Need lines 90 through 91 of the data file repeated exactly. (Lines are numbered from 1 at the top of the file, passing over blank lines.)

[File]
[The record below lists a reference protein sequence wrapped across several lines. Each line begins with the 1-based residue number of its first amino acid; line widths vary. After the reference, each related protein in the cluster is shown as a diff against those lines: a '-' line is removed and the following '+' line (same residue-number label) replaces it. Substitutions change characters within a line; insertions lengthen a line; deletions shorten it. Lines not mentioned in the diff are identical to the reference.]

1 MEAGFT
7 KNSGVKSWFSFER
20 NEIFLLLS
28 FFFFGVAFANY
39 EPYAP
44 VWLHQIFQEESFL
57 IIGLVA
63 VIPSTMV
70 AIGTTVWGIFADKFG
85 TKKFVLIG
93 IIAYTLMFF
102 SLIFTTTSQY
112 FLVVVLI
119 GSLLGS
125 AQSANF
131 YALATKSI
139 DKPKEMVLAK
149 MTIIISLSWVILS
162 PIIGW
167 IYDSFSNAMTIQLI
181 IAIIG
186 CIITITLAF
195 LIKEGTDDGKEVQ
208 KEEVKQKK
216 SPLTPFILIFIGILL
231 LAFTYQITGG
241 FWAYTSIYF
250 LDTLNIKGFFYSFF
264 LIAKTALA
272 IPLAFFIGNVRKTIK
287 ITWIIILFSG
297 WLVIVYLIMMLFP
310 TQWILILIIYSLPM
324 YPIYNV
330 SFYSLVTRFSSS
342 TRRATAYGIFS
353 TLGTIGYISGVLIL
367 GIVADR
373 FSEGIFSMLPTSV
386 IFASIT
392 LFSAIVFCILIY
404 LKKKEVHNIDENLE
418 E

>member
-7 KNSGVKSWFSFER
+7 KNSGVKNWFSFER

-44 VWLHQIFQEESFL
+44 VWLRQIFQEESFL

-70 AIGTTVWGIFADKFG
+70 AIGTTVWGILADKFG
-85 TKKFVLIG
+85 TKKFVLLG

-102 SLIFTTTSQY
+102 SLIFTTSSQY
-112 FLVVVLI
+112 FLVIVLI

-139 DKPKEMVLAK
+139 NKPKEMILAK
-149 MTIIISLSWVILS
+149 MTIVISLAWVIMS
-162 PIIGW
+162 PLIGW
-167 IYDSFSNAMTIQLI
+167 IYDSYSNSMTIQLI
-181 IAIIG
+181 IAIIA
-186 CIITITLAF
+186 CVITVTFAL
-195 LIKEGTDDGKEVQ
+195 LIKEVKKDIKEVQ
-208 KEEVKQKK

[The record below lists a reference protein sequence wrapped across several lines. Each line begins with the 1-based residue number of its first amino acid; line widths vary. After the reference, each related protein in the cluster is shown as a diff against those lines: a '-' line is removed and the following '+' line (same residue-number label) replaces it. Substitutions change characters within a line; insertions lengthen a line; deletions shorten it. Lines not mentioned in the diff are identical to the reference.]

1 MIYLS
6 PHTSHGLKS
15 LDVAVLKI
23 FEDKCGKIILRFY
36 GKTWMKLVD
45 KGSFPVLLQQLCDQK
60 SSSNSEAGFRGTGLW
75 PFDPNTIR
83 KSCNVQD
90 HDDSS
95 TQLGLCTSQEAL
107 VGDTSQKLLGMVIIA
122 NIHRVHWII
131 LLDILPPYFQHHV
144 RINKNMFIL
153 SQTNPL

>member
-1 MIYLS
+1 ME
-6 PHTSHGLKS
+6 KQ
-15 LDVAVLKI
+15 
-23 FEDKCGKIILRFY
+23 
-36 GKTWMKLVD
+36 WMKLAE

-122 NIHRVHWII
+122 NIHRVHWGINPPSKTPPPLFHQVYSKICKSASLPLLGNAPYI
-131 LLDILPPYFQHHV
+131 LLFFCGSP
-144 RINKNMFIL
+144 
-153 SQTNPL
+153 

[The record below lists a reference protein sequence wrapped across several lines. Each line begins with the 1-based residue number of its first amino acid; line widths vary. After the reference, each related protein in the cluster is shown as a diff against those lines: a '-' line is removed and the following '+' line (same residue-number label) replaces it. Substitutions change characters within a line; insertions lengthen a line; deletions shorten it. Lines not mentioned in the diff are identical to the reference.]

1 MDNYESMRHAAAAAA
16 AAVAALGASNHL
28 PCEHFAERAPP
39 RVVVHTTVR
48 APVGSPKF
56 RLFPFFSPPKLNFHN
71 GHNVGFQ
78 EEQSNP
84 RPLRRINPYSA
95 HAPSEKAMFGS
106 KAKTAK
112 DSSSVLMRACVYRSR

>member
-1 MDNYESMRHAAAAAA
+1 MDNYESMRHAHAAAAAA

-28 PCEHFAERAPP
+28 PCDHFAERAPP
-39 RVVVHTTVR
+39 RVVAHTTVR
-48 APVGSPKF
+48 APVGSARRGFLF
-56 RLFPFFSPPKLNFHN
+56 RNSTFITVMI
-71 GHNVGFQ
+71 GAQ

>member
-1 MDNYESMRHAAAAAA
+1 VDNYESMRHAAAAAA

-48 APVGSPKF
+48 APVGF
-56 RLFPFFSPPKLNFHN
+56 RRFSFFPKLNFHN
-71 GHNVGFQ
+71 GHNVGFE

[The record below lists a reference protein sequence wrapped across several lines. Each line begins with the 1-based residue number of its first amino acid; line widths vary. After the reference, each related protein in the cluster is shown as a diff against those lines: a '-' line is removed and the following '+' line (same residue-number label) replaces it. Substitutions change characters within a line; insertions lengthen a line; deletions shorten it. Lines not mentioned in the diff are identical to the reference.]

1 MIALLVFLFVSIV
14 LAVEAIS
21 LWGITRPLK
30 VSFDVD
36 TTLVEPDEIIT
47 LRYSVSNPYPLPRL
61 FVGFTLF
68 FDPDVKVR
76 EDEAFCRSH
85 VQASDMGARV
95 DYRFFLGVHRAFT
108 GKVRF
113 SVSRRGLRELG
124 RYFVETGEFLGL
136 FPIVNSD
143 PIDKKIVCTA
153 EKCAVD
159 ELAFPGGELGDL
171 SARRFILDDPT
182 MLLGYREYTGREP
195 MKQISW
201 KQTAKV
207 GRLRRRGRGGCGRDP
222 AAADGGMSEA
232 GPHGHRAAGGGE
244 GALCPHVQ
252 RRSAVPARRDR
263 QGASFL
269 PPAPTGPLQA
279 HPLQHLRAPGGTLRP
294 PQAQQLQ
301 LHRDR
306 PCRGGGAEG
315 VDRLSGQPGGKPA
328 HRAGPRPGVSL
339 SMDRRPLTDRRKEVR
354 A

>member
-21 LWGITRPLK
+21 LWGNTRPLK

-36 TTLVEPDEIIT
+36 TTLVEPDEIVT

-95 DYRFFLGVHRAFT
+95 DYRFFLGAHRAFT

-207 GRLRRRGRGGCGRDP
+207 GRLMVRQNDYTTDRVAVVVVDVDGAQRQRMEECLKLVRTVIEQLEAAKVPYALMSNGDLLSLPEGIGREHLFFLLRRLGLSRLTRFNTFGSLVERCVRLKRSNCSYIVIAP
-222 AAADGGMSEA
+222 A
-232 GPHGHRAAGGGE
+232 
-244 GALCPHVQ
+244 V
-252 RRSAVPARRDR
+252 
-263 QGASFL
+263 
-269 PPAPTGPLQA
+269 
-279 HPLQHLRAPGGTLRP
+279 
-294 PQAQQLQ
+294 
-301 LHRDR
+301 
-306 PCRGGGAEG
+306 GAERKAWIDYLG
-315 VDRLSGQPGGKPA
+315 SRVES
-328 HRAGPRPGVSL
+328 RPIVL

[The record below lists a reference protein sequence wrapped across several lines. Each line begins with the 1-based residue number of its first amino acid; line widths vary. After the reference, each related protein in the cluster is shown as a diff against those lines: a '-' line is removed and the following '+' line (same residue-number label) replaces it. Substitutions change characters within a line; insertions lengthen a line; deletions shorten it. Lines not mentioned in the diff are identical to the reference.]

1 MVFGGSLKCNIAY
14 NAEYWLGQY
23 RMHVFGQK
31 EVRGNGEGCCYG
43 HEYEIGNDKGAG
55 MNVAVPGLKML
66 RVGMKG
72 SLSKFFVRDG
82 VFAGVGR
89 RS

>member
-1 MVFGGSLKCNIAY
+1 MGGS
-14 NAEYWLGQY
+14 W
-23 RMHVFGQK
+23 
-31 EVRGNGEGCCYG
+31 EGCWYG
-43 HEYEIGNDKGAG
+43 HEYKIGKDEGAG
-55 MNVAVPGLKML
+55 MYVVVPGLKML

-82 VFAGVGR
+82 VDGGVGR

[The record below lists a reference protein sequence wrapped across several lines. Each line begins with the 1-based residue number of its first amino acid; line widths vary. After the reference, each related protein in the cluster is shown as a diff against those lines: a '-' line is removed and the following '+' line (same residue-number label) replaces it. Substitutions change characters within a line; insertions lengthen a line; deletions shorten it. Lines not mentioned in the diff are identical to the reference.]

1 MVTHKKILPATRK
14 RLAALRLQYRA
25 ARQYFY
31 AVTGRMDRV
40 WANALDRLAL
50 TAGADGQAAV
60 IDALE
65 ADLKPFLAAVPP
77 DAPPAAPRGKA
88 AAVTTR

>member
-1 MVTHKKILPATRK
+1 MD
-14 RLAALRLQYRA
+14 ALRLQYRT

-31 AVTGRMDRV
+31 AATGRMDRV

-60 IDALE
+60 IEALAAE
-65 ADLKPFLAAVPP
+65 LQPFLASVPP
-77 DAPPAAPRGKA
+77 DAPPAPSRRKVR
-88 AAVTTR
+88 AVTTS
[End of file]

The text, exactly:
>member
-1 MIYLS